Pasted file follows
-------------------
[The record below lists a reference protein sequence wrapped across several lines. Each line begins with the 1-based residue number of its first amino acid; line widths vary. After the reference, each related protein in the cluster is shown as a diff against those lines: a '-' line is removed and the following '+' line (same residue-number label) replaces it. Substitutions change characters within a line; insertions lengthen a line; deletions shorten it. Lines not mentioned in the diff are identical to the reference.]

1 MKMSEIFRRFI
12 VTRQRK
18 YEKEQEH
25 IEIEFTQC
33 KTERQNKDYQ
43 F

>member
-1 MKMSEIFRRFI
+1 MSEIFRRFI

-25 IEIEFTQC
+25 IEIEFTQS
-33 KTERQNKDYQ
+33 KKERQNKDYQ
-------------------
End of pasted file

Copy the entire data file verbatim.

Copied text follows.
[The record below lists a reference protein sequence wrapped across several lines. Each line begins with the 1-based residue number of its first amino acid; line widths vary. After the reference, each related protein in the cluster is shown as a diff against those lines: a '-' line is removed and the following '+' line (same residue-number label) replaces it. Substitutions change characters within a line; insertions lengthen a line; deletions shorten it. Lines not mentioned in the diff are identical to the reference.]

1 MKMSEIFRRFI
12 VTRQRK
18 YEKEQEH
25 IEIEFTQC
33 KTERQNKDYQ
43 F

>member
-1 MKMSEIFRRFI
+1 MSEIFRRFI

-25 IEIEFTQC
+25 IEIEFTQS
-33 KTERQNKDYQ
+33 KKERQNKDYQ